8. Don’t Overuse Drain Cleaners
Many septic systems have warnings in their tank that tell users not to use chemical drain cleaners, as they can eat away at the pipes and make them leak. Chemicals also are bad for the environment and sewage treatment plants.
These chemicals are dangerous, and can lead to chemical burns if splashed on your skin or eyes. Wear rubber gloves and goggles when using caustic drain cleaners to avoid this problem.
Instead, try natural drain cleaners. Some work very quickly to dissolve clogs, with tangible results in as little as 15 minutes. Others require several hours (during which you should not put anything else down the drain) to fully attack grime and grease. These products can be used monthly (overnight or during times of minimal water usage) to prevent clogs from developing. They are particularly effective for toilets, shower and bathtub drains, sinks and garbage disposals.
9. Don’t Let Water Heaters Overheat
Water heaters can overheat for a number of reasons. One common reason is that a thermostat is malfunctioning and not shutting off the heating elements when it should. This can cause the ECO (Electronic Control Overload) switch to repeatedly trip, producing hot water that’s too hot for safety.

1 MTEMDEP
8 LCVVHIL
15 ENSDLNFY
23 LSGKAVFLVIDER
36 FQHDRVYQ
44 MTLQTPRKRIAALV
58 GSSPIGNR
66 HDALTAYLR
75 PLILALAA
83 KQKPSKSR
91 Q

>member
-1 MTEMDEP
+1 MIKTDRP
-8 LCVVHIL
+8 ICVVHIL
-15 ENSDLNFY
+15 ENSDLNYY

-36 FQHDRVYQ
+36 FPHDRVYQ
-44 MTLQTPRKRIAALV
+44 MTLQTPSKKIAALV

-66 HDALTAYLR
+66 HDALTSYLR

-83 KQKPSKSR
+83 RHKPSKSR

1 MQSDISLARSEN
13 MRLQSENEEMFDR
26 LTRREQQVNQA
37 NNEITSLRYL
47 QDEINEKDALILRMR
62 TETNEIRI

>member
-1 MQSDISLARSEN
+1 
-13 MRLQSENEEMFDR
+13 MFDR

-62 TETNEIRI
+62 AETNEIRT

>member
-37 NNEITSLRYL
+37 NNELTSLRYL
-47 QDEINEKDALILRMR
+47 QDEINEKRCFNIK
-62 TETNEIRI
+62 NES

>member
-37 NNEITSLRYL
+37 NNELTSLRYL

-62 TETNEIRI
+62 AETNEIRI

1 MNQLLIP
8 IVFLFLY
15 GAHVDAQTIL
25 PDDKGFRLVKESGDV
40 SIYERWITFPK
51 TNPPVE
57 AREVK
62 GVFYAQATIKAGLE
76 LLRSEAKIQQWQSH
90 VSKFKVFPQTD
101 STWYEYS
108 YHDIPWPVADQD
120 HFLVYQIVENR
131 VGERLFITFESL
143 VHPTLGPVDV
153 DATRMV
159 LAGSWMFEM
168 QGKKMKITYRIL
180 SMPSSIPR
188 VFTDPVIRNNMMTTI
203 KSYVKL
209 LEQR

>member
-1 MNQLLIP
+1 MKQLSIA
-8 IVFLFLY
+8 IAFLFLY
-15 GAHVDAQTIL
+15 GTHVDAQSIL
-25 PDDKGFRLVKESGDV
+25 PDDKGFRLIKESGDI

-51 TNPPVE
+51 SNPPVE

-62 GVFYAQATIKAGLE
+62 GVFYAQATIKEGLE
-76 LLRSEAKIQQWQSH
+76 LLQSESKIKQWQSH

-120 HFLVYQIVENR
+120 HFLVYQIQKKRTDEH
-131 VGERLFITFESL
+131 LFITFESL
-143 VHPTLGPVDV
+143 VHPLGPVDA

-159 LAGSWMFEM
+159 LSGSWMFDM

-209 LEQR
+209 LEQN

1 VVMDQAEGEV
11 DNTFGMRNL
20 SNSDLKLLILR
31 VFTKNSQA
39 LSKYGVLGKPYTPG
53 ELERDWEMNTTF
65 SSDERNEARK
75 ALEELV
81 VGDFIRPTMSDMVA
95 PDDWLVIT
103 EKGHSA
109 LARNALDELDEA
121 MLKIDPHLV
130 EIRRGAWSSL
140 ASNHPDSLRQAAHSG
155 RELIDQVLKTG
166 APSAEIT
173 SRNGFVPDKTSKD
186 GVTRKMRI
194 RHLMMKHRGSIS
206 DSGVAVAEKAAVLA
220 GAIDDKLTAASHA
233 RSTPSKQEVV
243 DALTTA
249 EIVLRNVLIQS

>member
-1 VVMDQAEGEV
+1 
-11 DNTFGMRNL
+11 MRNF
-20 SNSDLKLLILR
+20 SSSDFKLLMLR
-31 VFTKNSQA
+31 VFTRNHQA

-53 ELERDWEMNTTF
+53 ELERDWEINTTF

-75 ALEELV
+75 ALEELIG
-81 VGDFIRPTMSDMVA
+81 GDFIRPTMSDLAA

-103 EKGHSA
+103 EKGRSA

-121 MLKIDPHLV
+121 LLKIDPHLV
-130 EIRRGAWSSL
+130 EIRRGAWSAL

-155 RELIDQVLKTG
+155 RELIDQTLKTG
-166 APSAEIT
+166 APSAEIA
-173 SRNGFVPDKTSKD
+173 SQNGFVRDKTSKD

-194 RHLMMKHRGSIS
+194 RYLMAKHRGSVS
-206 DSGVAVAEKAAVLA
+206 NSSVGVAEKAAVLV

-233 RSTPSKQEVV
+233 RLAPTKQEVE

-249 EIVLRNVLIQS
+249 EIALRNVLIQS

Another cause is a loose soldered connection. When a soldered joint fails it allows heat to travel through the copper tubing and can melt plastic parts in the tank.
Leaving a water heater that’s overheating unchecked poses a real risk of scalding people in the household. Elderly and young children are especially susceptible to third-degree burns within seconds. If your water heater is overheating, it’s time to call a professional Provo plumber right away. Here are a few signs to look for:
10. Don’t Overpay for Plumbing Services
It is important to do your homework on plumbing companies. This includes checking out their website and researching customer reviews and background checks. It is also important to make sure that they are transparent about their rates.
If a plumber quotes one price over the phone and another when they arrive to do the work, it is likely that you are getting ripped off. Also be wary of any plumber who says they will finish a job in 10 hours, unless you have that in writing.
Many homeowners attempt to do DIY plumbing repairs because they want to save money on labor costs. But, in reality, most plumbing disasters are preventable and could be avoided with a little time spent learning about the repair before getting started. It is important to have the proper knowledge and tools before beginning any plumbing project at home.